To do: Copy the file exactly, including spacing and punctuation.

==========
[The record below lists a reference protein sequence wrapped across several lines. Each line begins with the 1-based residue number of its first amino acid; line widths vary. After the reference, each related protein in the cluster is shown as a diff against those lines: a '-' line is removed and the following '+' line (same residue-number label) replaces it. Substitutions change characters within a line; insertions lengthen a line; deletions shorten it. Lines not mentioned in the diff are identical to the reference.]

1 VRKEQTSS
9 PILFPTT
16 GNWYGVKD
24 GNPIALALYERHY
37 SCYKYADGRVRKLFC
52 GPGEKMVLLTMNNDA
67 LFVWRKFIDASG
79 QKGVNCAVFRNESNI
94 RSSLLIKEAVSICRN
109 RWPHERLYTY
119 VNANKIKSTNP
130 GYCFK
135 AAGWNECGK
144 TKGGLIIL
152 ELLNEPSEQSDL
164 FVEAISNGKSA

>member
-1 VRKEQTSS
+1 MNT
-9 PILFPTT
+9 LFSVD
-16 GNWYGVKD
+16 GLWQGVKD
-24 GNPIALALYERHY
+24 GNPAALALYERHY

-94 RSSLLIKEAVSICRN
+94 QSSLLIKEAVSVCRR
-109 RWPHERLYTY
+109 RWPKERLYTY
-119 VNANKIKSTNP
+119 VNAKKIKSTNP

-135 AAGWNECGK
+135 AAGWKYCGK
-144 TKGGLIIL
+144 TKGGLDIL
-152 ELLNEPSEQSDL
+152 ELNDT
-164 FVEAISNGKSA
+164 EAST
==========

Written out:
[The record below lists a reference protein sequence wrapped across several lines. Each line begins with the 1-based residue number of its first amino acid; line widths vary. After the reference, each related protein in the cluster is shown as a diff against those lines: a '-' line is removed and the following '+' line (same residue-number label) replaces it. Substitutions change characters within a line; insertions lengthen a line; deletions shorten it. Lines not mentioned in the diff are identical to the reference.]

1 VRKEQTSS
9 PILFPTT
16 GNWYGVKD
24 GNPIALALYERHY
37 SCYKYADGRVRKLFC
52 GPGEKMVLLTMNNDA
67 LFVWRKFIDASG
79 QKGVNCAVFRNESNI
94 RSSLLIKEAVSICRN
109 RWPHERLYTY
119 VNANKIKSTNP
130 GYCFK
135 AAGWNECGK
144 TKGGLIIL
152 ELLNEPSEQSDL
164 FVEAISNGKSA

>member
-1 VRKEQTSS
+1 MNT
-9 PILFPTT
+9 LFSVD
-16 GNWYGVKD
+16 GLWQGVKD
-24 GNPIALALYERHY
+24 GNPAALALYERHY

-94 RSSLLIKEAVSICRN
+94 QSSLLIKEAVSVCRR
-109 RWPHERLYTY
+109 RWPKERLYTY
-119 VNANKIKSTNP
+119 VNAKKIKSTNP

-135 AAGWNECGK
+135 AAGWKYCGK
-144 TKGGLIIL
+144 TKGGLDIL
-152 ELLNEPSEQSDL
+152 ELNDT
-164 FVEAISNGKSA
+164 EAST